With its midnight screenings and strands for animation, documentary, and narrative, SXSW is an undeniable highlight of the festival circuit for short film fans. The programmers work hard to make sure the line-up adheres to the festival’s reputation and once again they haven’t let us down. Although we won’t be attending the event in person this year, we’ve still trawled the screenings for the standout shorts to keep an eye on if you’re on the ground in Austin, Texas. Promising a “glimpse into the future of film” the line-up is full of familiar names (Oscar-nominated Ice Merchants and The Flying Sailor) and lots of surprises – from zombies to pufflings and grandmas to clones, there’s a little something for everyone.
Christopher at Sea – Tom CJ Brown
One of my favourite animations currently doing the rounds on the festival circuit, Brown’s short paints a tender portrait of a young man out to discover the allure of the sea. Beautifully animated, the short sweeps viewers into a world of fantasy and obsession as we join its wistful young protagonist on an eye-opening transatlantic voyage.
Deliver Me – Joecar Hanna-Zhang
An LGBTQ sci-fi about cloning, Deliver Me combines naturalistic world-building with an unexpected storyline to create a distinct vision of the future. As Writer, Director, and star, Hanna-Zhang isn’t out to create a far-fetched tale that feels far removed from the society we currently live in, if cloning does ever become a reality this short tackles all the discussion points in a very memorable, humorous and unique way.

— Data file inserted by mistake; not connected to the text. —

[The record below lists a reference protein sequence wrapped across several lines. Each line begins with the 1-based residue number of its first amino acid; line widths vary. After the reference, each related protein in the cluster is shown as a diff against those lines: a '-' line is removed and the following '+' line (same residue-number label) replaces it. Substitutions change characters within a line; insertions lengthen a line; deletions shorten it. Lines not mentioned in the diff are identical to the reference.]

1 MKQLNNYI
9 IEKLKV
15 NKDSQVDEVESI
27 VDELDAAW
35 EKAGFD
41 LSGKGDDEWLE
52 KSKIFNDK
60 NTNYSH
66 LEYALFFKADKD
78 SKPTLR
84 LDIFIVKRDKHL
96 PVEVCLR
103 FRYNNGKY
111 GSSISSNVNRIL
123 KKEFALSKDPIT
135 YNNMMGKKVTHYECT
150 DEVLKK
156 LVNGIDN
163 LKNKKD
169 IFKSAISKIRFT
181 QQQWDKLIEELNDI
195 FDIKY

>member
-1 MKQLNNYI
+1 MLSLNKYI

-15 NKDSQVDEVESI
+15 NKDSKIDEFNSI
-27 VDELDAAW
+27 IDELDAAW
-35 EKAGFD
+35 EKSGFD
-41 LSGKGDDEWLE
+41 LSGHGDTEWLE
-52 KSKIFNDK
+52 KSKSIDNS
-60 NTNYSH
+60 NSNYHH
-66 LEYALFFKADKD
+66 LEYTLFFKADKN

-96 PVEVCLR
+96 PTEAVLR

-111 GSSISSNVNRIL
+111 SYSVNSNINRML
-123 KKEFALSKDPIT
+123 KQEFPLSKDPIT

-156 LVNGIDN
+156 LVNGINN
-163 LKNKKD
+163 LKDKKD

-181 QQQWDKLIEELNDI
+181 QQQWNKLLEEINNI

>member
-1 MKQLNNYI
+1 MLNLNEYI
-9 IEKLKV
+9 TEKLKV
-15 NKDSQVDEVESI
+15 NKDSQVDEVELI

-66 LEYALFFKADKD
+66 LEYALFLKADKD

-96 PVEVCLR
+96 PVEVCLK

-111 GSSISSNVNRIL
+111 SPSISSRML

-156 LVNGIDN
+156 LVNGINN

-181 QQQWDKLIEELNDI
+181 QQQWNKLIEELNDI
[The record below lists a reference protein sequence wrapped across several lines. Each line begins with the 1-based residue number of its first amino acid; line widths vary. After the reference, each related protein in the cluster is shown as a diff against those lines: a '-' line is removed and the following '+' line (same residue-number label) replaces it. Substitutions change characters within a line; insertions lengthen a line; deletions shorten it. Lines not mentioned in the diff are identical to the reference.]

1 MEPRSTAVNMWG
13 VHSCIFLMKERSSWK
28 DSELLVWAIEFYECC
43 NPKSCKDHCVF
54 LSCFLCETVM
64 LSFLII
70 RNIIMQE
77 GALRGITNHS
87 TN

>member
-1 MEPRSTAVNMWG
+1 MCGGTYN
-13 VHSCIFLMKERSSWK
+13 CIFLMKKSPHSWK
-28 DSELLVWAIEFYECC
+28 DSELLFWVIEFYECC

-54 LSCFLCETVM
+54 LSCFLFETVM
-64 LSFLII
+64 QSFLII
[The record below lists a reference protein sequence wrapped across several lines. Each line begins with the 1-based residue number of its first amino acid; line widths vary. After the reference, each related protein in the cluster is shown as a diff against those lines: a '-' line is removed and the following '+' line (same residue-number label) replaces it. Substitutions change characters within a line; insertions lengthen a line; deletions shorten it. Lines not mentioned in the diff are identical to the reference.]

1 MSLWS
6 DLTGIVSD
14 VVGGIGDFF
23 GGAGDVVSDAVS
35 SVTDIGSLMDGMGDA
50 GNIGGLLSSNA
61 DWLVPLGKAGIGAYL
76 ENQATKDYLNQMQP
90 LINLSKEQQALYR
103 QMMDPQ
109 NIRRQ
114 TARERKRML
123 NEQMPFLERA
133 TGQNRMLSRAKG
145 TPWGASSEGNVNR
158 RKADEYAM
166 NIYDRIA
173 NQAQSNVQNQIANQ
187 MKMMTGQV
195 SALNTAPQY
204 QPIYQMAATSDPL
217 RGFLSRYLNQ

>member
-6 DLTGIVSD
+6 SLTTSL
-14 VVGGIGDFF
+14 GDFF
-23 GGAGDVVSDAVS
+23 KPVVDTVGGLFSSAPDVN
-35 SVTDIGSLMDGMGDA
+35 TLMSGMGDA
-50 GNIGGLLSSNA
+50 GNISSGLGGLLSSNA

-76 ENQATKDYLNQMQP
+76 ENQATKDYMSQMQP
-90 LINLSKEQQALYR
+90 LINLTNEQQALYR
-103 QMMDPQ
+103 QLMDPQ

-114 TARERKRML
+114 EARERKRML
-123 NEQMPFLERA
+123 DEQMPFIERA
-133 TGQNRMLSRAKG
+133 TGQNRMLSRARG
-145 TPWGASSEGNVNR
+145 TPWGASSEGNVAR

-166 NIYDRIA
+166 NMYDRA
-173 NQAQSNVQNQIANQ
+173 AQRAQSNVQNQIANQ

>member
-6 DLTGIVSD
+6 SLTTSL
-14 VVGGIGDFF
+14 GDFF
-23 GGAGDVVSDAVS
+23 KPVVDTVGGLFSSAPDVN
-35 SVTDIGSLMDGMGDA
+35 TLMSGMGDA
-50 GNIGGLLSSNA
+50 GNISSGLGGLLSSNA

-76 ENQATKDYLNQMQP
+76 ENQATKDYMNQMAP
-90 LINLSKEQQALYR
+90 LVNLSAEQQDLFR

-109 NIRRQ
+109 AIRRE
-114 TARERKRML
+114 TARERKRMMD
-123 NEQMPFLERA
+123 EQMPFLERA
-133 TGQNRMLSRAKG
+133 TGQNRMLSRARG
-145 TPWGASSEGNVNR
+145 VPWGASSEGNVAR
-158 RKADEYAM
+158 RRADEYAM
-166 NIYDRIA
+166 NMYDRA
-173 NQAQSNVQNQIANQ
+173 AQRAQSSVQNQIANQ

In Pursuit of Repetitive Beats – Darren Emerson
Restoring my faith in VR, Emerson’s ‘multi-sensory joyride’ takes users back into the heart of the Acid House movement as we join potential party-goers in the hunt for the elusive rave. Employing a vibrating backpack, along with the standard virtual reality headset, this interactive experience is intent on making you feel every inch of the event (all it needed was the sweet scent of marijuana in the air to completely assault the senses) instead of just witnessing it. For anyone who remembers that spinetingling moment of walking into a warehouse rave, this is probably the closest you’re going to come to reliving those days. I’m not sure I ever want to go to a rave again, but I’m dying to jump into In Pursuit of Repetitive Beats once more.
Margie Soudek’s Salt and Pepper Shakers – Meredith Moore
Using her experience as a visual effects instructor, Moore takes what could have easily been a conventional documentary about her grandmother and her extensive collection of condiment dispensers and transforms it into a fun, energetic, and surprising short. With much of the film adopting the Screentime approach, there’s an unexpected tenderness to the filmmaking that contrasts perfectly with some of the blunt humour that comes from the FX work. Making films about elderly relatives can become a somewhat stereotypical pitstop in an emerging filmmaker’s career (something we discuss again below), but Moore shows here that it can still be done with real flair and originality, without lessening the emotional impact.
Nai Nai & Wai Po – Sean Wang